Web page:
Why is Functional Programming more expressive?
I explore the idea that Functional Programming is more expressive than Procedural Programming (and why it is) using a metaphor of a pizza master.
Eric Normand: Why is functional programming more expressive than procedural programming?
I want to explore this idea using a metaphor. Imagine there's a master pizza chef and he's trying to explain how he cooks pizza. How he makes pizza. He publishes books of recipes, lots of different recipes.
The recipe lists all these steps to take. First do this, then do that. First, you mix the flour with the water then you leave it out for two hours. Then you knead it so many minutes.
Of course, you could replicate a lot of those pizzas that he makes and simulate his knowledge by just following these steps.
In theory at least, if you followed his steps over and over and you followed multiple recipes, you would approximate his...you would learn the patterns. You have a pattern matching brain.
You would learn the patterns and see what's going on, in theory. In reality though, there are books and books written on how to make dough. Even the different kinds of flours that are available. There's a lot of deep knowledge going on there that you could never replicate in a series of steps.
Now, you might see the metaphor, but either way just to be sure, I'm going to explain it. In procedural programming, and I'm including object-oriented programming in this because it is just a series of what methods are you going to call.
In procedural programming, all we have to express are steps, steps to take. We know it's too incomplete so we're not going to go there. It's a [indecipherable 2:45] discussion. You have this series of steps that can make a pizza or that can calculate an answer, can figure out what emails to send.
Do whatever needs to be done to keep your car on the road. The programmer — the person writing that program — has all the knowledge in them. They're not able to express that knowledge. Only are they able to list steps that the computer can take to perform the calculation they want. What functional programming does is, it gives you a way to express deeper knowledge of the domain.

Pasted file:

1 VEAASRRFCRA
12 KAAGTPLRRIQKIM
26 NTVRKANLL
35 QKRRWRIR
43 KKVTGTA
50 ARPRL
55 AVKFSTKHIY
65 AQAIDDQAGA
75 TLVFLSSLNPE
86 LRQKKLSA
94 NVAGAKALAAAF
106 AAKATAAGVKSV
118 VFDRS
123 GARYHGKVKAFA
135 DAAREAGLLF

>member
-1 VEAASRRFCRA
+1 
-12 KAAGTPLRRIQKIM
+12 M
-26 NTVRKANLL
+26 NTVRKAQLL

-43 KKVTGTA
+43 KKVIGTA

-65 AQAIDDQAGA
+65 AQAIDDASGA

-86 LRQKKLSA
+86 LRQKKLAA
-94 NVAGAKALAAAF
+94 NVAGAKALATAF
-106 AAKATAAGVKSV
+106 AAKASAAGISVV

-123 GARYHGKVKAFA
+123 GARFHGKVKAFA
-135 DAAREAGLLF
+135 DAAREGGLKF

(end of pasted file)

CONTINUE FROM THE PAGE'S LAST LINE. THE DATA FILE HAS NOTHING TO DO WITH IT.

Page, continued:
That deeper knowledge — is by analogy — is stuff like the chemistry going on in the flour when you're kneading the flour. How to determine the right amount of rising your dough needs. How the combinations of flavors in your toppings are going to affect the final experience of the pizza.
What you're able to do as a functional programmer is take these little bits of knowledge. These tiny little eensie-weensie bits of knowledge, thousands of them and put them together into a whole.
Instead of a series of steps that would get you there except, "Oh, the humidity was off," and that wasn't part of the steps. Or the flour you bought was a little old or a little dry and so it changes how it's going to rise.
Your steps can never capture the entire variety of what could possibly happen in the world. Now, it's not that your functional program can capture all that either. It simply captures more. You're able to compose these things up in a much richer way than you can compose procedures up.
Which is basically just do one procedure then the other. Or you can build one procedure out of two other procedures. In functional programming, the ways of combining them are basically limited only by your imagination. That's a metaphor I've been thinking about for how to explain how functional programming is more expressive.